Basis for Corn a Concern for Cattle Feeders

June 8, 2011 03:35 AM

Live cattle trade for the week ending June 3, 2011 was steady with the previous week. Although the live and feeder cattle markets act lethargic, it appears that a short term support area may be established.  However, as we are only entering the summer feeding season, it is unlikely that the market has seen a bottom in the summer contracts. 

Corn price has continued to rally, but more importantly the basis situation from Kansas to Texas has become a common issue of discussion.  The basis for corn delivered to Hereford, TX averaged approximately $0.70/bu for May. 

Gross arithmetic tells the cattle feeder that cost of gain will be increased approximately $0.04/lb from corn basis alone. Cattle feeders are becoming much more willing to look at alternatives to corn; including wheat and increased use of corn by-products. 

As the drought has shown little sign of easing throughout the Southwest, cattle placements into feedyards have accelerated over the last couple of months.  This may lead to a higher than expected supply of cattle for late summer and early fall.  With that the supply of feeder cattle has kept prices relatively stable as cattle feeders show an appetite to place cattle on feed although grain and live cattle prices do not allow the feeder to pencil a positive breakeven.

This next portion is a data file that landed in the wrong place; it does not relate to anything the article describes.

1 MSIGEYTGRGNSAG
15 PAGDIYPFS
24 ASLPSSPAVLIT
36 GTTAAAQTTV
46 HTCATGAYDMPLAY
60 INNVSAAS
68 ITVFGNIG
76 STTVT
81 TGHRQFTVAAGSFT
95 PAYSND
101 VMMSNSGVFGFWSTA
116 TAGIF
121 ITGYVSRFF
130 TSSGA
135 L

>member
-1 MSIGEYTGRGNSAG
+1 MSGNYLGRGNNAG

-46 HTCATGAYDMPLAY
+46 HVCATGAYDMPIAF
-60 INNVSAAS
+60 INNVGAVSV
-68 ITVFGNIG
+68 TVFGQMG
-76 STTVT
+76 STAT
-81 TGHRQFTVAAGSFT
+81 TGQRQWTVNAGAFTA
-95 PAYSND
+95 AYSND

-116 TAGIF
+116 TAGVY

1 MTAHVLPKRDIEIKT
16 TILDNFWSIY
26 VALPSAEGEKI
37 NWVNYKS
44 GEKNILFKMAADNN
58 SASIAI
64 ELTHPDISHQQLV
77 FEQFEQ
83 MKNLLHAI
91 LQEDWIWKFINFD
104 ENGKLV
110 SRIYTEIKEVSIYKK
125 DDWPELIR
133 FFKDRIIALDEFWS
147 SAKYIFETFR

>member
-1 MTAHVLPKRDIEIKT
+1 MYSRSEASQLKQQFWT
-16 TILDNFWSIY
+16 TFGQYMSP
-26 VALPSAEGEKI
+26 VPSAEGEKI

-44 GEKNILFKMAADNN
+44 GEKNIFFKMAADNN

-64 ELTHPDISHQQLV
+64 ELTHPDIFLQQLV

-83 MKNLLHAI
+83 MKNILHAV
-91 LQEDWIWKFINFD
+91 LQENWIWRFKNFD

Weekly USDA feeder cattle prices for TX and OK were used to calculate projected breakevens on cattle bought last week, week ending June 3, 2011.  Breakevens were calculated for each weight group within sex (steer and heifer).  Ration price, $/ton dmb, was estimated at $320.  Other variables including interest, yardage and % feed financed were estimated to be 6%, $0.05/d and 100%; respectively.  As it is known that actual input estimates will vary greatly by region and by yard within region, our goal is to illustrate pricing differentials between weight classes and sexes of cattle. 

Back to news



Spell Check

No comments have been posted to this News Article

Corn College TV Education Series


Get nearly 8 hours of educational video with Farm Journal's top agronomists. Produced in the field and neatly organized by topic, from spring prep to post-harvest. Order now!


Market Data provided by
Brought to you by Beyer